Humespeak as an ideology never really meant much to your average SDLP voter, who is a respectable codger simply looking for a Catholic party to vote for that isn’t called Sinn Féin. I like Joe Hendron a lot personally, but as a politician he understood that he didn’t need any social or economic policies – he just needed not to be Gerry Adams. Where Humespeak came into its own, though, was as the ideology of the young Turks who for twenty years ran Queens Students Union (for British readers, this is a bit like UKIP running a students union, only that doesn’t quite capture how ghastly it was), the training ground for the party’s meagre cadre. Durkan and Attwood, the original young Turks, were the best of the bunch – when it came to the bozos who succeeded them, they had to be seen to be believed.

So you have Caitríona announcing a really progressive-sounding Grand Plan culled from reports by Queens education department, and the SDLP have nothing critical to say about it. Perhaps it’s that their ideology – the fact that they like to think of themselves as social democrats – disarms them. Perhaps it’s a general caution. Yet, there is populist hay to be made there amongst the Catholic middle class. It’s not as if the grammars are unpopular – those ambitious Derry parents practically battering down the doors of Lumen Christi are surely Durko’s natural electorate. And, even if you’re nervous about taking on the Catholic hierarchy, Fr Iggy has shown the way.

Maybe it’s my cynical nature, but I suspect there might be an element here of the Durkan-Attwood brains trust being too clever for their own good. They may have calculated that the unionists at Stormont would use the weighted voting system in the Assembly to torpedo Caitríona’s plans, and then they could posture a little without actually having had to take a serious stand that might have alienated some potential voters. That would certainly fit their track record.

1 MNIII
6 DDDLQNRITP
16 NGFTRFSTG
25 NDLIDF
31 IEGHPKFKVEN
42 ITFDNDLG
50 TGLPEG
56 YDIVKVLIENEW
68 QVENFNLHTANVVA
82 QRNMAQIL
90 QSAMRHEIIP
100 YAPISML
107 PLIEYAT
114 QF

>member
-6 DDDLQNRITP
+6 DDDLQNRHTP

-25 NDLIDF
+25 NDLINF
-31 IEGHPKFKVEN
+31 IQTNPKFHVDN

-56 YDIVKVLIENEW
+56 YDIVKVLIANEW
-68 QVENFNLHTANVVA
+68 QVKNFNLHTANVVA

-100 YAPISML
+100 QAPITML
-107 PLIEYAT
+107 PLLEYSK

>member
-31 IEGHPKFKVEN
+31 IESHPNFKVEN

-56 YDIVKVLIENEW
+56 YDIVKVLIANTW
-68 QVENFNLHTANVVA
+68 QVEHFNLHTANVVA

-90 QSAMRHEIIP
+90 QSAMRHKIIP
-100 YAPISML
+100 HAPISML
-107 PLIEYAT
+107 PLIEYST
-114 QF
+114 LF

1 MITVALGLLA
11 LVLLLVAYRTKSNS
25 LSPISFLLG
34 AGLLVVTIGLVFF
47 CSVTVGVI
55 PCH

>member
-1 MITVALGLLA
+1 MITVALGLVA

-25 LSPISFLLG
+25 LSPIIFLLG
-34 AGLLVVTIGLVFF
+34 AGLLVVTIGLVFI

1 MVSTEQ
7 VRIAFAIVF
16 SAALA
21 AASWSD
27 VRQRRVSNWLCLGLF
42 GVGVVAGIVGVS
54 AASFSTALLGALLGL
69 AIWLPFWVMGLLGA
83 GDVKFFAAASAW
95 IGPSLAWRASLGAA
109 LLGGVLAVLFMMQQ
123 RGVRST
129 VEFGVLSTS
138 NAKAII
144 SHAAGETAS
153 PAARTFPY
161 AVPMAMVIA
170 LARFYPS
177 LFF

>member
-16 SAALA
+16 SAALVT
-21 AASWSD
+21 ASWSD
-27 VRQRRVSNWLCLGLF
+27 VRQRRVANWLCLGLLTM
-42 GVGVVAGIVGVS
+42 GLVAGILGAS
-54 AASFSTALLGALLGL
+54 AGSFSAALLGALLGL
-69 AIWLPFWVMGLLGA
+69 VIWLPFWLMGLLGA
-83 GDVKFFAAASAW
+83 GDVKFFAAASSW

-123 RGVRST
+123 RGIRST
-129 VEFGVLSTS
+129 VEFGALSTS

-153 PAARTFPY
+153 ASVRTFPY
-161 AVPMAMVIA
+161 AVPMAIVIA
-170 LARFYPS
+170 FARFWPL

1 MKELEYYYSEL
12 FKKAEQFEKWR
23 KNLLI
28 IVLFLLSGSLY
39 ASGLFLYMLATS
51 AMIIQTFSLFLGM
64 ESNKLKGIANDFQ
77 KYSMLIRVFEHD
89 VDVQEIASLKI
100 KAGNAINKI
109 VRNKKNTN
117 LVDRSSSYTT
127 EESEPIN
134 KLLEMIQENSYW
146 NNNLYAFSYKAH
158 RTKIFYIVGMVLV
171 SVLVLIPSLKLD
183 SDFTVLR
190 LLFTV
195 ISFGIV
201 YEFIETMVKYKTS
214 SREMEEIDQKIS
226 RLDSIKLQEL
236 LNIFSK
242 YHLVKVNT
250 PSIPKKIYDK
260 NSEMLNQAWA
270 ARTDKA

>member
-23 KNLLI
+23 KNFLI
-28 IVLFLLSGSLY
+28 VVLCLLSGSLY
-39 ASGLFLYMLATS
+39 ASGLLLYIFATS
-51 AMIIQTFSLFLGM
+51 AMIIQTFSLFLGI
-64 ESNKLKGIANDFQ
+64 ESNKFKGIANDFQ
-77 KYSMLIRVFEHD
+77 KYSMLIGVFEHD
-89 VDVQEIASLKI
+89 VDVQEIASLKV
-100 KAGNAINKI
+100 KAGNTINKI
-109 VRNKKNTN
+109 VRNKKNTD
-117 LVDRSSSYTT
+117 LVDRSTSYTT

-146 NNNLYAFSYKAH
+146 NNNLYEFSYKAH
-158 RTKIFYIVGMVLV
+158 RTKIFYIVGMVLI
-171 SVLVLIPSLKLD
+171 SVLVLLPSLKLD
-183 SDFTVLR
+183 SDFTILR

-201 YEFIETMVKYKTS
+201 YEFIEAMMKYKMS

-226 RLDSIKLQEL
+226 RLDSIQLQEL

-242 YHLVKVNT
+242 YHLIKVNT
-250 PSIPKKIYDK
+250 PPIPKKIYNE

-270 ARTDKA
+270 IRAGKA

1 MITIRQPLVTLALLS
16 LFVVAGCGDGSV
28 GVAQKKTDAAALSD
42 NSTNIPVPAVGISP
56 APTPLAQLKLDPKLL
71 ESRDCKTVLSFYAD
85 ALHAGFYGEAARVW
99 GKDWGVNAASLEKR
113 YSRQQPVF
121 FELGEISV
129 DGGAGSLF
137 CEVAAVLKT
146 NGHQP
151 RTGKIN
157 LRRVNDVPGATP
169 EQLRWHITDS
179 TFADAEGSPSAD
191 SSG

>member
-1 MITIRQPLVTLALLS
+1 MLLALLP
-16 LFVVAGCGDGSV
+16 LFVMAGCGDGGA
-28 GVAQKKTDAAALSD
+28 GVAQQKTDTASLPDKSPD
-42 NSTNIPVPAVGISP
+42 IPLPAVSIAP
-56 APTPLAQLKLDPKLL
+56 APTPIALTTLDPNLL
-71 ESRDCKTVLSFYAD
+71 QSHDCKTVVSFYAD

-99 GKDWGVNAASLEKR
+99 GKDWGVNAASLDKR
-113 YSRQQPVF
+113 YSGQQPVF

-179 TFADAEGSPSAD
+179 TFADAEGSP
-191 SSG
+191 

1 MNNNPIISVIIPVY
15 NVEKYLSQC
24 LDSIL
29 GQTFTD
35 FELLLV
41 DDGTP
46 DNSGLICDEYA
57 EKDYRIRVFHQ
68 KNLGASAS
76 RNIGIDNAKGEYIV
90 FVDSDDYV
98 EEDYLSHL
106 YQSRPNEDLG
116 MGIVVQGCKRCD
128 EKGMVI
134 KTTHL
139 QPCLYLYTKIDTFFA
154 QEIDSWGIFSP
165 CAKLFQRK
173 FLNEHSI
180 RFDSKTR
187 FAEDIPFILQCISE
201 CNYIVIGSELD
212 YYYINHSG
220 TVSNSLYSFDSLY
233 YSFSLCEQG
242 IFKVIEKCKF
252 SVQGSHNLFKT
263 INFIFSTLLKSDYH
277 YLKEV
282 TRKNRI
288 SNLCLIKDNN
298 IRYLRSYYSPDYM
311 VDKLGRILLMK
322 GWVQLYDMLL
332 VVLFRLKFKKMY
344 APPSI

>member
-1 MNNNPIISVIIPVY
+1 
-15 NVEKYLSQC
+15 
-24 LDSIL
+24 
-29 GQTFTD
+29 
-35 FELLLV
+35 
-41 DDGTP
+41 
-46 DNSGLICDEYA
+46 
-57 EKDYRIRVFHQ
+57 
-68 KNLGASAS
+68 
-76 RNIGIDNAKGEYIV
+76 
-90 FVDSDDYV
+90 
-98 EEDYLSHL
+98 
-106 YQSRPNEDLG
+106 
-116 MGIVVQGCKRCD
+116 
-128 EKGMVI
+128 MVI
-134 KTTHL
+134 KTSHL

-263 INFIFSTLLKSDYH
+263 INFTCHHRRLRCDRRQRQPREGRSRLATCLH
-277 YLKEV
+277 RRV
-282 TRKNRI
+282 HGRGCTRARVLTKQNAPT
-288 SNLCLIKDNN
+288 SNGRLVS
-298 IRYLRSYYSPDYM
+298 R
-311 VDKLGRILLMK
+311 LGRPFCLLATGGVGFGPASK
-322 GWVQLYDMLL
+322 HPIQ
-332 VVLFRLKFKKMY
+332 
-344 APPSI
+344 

But it’s all terribly weak, isn’t it? To be brutally honest, a party that won’t fight for the interests of its base is a party that doesn’t deserve to exist. And if the South Down and Londonderry Party is going to go extinct, with this sort of performance, it only has itself to blame.


  1. Ciarán said,

    July 26, 2009 at 12:30 am

    If there’s one thing about the north of Ireland that has continually disappointed leftists, it’s the non-emergence of class politics.

    I’ve one word for those leftists to consider – colonialism.

    What I really wanted to comment about though was the Fionnuala O’Connor reference, just in case you missed Ian Knox’s cartoon in the Irish News the same day.

  2. Luton Diesel said,

    July 26, 2009 at 9:13 am

    I think Iggy’s been a Monsignor since the late 80s. Seeing the words ‘Fr Iggy’ on the interwebs, I can’t believe nobody ever thought of calling him FrIggy when he was Prez (of St Columb’s, from 1982 until the early 90s). Former Fermanagh hurler, I seem to recall…

  3. splinteredsunrise said,

    July 26, 2009 at 9:24 am